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Keturah and Lord Death

3.88  ·  Rating details ·  13,844 ratings  ·  2,058 reviews
Martine Leavitt offers a spellbinding story, interweaving elements of classic fantasy and high romance in this National Book Award Finalist. Keturah follows a legendary hart into the king's forest, where she becomes hopelessly lost. Her strength diminishes until, finally, she realizes that death is near. Little does she know that he is a young, handsome lord, melancholy an ...more
Hardcover, 216 pages
Published November 1st 2006 by Boyds Mills Press
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Darina The origin of Lord Death is not a plot hole because his origin does not influence the plot at all. He is not the grim reaper, he is Death itself. I th…moreThe origin of Lord Death is not a plot hole because his origin does not influence the plot at all. He is not the grim reaper, he is Death itself. I think his origin is much better left unexplained. Where does death originate? Where does life? None of this matters to the story anyway, the only thing that matters to the plot is that he exists.(less)
Kaylee Yes and yes. The most you get is a couple of chaste kisses and this: "Grandmother," I asked shyly, "what is love?" I knew what marriage was and how ba…moreYes and yes. The most you get is a couple of chaste kisses and this: "Grandmother," I asked shyly, "what is love?" I knew what marriage was and how babies came, still I did not know how love was supposed to feel. ... "Now I will tell you a true thing, child, and if you are wise you will remember it. The soul, it longs for its mate as much as the body. Sad it is that the body be greedier than the soul. But if you would be happy all your days, as I was with your grandfather, subdue the body and marry the soul. Look for a soul-and-heart love."(less)
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Average rating 3.88  · 
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Emily May
Dec 01, 2012 rated it it was amazing
“There is no hell, John Temsland. Each man, when he dies, sees the landscape of his own soul.”

This book kind of stomped all over my heart. Not because of the love story, which I don't consider a spoiler because anyone with a brain will see it coming from the beginning (Or the cover. Or the description.). But because of the beautiful, magical simplicity of the writing and the world and the characters. I love stories like this, that capture the timeless magic of fairy tales and make you feel l
Jun 30, 2011 rated it really liked it
Recommends it for: fans of fairy tales similar to "Plain Kate"
Recommended to Tatiana by: Jillian -always aspiring-
Update 6/5/2017 Interesting, I feel exactly the same now as I did 6 years ago...

I have been such a Debbie Downer lately, moaning so much about lack of good books, that I completely forgot how much I enjoyed Keturah and Lord Death.

You know how some authors can infuse magic in their works using simple, everyday words? Their stories always have that fairy tale air about them. Robin McKinley is great at it, Laini Taylor, Erin Bow, Juliet Marillier. And so is Martine Leavitt.

Keturah and Lord Death is
Maggie Stiefvater
Sep 05, 2010 rated it it was amazing
I am having one of those lucky runs of book reading where I keep pulling very Maggie books off the shelves. Of course, this book had come highly recommended to me as a Maggie-book, but . . . well, it's just not the sort of summary that begs you to pull it off the shelf. It's the historical, aspect, I think -- I invariably end up enjoying a lot of historicals over the course of the year, but I always think, before I start them, that they'll be more work.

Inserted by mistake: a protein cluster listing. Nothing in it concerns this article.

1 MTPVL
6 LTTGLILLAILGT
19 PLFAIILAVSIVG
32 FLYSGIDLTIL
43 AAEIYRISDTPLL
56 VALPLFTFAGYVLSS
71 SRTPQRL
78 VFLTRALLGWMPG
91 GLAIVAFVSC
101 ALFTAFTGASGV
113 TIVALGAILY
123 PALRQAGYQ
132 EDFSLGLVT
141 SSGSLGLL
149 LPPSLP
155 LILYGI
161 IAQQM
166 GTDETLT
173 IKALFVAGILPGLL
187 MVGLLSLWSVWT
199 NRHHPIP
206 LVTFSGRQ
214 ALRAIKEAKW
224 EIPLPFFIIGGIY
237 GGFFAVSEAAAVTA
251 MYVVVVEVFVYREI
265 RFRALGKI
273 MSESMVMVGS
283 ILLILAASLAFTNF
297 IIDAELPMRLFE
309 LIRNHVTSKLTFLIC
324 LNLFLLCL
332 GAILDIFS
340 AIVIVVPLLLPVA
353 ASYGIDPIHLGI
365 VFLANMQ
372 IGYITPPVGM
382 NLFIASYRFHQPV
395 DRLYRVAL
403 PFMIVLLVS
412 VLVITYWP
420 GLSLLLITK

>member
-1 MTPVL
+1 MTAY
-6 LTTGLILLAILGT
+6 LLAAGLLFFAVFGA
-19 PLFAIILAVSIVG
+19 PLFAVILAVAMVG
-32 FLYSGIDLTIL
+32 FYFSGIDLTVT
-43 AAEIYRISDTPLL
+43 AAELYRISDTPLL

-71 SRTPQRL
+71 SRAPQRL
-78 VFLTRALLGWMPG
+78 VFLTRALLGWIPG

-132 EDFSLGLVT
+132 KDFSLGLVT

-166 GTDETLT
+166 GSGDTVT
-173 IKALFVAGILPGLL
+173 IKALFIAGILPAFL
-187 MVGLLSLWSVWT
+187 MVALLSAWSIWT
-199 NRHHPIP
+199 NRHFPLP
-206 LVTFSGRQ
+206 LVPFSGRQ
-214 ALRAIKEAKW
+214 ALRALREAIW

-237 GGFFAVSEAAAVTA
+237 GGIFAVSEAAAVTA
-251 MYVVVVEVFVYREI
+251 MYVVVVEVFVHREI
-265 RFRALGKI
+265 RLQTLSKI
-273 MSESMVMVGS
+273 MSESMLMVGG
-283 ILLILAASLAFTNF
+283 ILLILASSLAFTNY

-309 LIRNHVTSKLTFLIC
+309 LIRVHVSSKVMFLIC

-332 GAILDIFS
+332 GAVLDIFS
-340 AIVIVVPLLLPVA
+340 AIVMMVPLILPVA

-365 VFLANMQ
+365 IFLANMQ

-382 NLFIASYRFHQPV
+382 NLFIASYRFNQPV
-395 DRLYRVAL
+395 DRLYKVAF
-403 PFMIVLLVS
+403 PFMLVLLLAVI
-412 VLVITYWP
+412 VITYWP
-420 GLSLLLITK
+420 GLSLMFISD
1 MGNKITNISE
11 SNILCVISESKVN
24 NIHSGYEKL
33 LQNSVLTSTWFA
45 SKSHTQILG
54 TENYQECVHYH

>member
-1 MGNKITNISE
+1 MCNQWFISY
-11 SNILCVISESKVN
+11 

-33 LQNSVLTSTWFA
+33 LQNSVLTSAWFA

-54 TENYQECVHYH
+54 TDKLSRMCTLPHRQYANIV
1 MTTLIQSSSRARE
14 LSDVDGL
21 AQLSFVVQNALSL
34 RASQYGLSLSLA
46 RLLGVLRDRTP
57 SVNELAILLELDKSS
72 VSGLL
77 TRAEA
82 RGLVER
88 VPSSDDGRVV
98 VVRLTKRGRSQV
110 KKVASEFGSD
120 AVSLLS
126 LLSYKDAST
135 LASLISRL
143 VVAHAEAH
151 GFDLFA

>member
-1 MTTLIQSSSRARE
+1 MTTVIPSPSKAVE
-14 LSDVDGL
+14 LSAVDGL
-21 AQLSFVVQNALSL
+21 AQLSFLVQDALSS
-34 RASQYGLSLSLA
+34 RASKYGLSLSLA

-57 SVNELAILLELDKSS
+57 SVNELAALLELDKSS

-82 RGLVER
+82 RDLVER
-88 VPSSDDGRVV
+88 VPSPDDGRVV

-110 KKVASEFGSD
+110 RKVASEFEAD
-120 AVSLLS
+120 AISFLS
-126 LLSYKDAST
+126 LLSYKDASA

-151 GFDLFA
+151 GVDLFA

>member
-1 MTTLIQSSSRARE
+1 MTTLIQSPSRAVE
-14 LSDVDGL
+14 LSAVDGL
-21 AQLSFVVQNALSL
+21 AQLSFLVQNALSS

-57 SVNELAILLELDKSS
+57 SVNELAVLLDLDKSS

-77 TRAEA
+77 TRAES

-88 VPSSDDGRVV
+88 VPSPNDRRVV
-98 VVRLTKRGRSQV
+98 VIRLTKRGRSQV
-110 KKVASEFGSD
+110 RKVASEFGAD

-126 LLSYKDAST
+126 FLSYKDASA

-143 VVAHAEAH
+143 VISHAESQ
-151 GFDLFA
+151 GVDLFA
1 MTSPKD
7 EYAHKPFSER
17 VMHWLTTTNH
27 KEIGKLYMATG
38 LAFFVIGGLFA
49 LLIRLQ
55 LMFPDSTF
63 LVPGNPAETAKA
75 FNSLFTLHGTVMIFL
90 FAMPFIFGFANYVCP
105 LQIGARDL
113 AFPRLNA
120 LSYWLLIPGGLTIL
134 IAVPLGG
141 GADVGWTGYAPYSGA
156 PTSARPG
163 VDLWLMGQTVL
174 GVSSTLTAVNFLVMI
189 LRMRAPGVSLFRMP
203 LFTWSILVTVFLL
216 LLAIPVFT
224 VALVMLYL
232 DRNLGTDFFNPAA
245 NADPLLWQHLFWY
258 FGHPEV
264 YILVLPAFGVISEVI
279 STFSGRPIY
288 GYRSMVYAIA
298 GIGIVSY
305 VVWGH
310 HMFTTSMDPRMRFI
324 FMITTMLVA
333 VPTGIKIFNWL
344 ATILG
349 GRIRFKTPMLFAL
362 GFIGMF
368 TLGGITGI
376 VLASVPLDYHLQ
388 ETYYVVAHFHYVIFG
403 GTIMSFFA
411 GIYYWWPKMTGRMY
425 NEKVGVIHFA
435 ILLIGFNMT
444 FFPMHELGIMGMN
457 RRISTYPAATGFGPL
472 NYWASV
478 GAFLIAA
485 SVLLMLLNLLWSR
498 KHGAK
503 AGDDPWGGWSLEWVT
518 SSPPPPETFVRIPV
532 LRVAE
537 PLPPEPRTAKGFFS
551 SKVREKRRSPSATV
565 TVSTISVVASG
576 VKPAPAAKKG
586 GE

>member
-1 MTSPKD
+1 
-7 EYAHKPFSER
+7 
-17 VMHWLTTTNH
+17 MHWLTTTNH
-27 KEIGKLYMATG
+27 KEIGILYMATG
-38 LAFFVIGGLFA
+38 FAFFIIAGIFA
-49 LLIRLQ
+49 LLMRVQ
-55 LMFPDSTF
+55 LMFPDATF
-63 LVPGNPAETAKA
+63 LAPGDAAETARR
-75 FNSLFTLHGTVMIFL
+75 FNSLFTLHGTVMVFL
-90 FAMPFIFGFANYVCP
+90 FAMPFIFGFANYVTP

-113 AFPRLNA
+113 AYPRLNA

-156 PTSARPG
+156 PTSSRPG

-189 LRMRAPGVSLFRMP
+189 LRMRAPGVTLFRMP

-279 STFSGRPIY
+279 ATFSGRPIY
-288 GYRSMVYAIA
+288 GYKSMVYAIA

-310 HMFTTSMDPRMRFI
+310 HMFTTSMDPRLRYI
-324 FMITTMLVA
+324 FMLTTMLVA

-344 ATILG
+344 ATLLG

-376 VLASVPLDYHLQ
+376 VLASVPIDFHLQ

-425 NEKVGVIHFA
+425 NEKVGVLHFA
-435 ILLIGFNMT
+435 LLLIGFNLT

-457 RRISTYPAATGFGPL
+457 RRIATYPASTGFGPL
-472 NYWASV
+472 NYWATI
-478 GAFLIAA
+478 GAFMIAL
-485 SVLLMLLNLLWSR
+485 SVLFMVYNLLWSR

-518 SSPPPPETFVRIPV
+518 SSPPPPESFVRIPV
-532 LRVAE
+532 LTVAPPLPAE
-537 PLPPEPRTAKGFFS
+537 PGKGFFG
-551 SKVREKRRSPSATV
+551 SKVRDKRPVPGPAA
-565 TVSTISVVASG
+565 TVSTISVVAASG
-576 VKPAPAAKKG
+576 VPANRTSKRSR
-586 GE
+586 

The plot of this slender novel is sim
Apr 01, 2010 rated it it was amazing
Shelves: favorites
I can't even tell you how much I loved this book...made even more special because it will forever be the book that I read the day my mom died. And I think that was "meant to be". The way death (not the person) is treated in the book is so reverential and gave me a great this passage:

"Tell me what it is like to die."
He dismounted from his horse, looking at me strangely the whole while, "You experience something similar every day, " he said softly. "It is as familiar to you as
Tadiana ✩Night Owl☽
Medieval peasant Keturah, a beautiful 16 year old girl known for her story-telling abilities, sees a lovely hart in the forest and decides to follow it for a while (because medieval peasants had lots of time to wander after stray harts) and ends up hopelessly lost. After three days of wandering in the forest, she meets Death in person when he comes to take her.

Not this guy.

Lord Death is kind of hot, but ice-cold at the same time.

So Keturah bargains with Lord Death, trying to get another chanc
Nenia ✨️ The Trash Empress ✨️ Campbell

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This is a charming story reminiscent of some of Gail Carson Levine or Margaret Peterson Haddix's work. It's a fairytale that borrows from Beauty and the Beast, 1001 Nights, as well as the Persephone myth from Greek mythology, telling the story of a girl named Keturah who follows a hart into the woods and ends up meeting Death. To her surprise, he isn't the grim horror she imagined, but a beautiful man, and he has demanded that she retur
Nov 04, 2010 rated it really liked it
This is one of those books that teetered between Wow! This is awesome!, and What the hell is this?. In the end, I think that size really does matter, because I believe the length of the book was it's saving grace. There were some things in it that probably would have really annoyed me if the book had been much longer, but the author managed to keep it short and sweet at around 200 pages.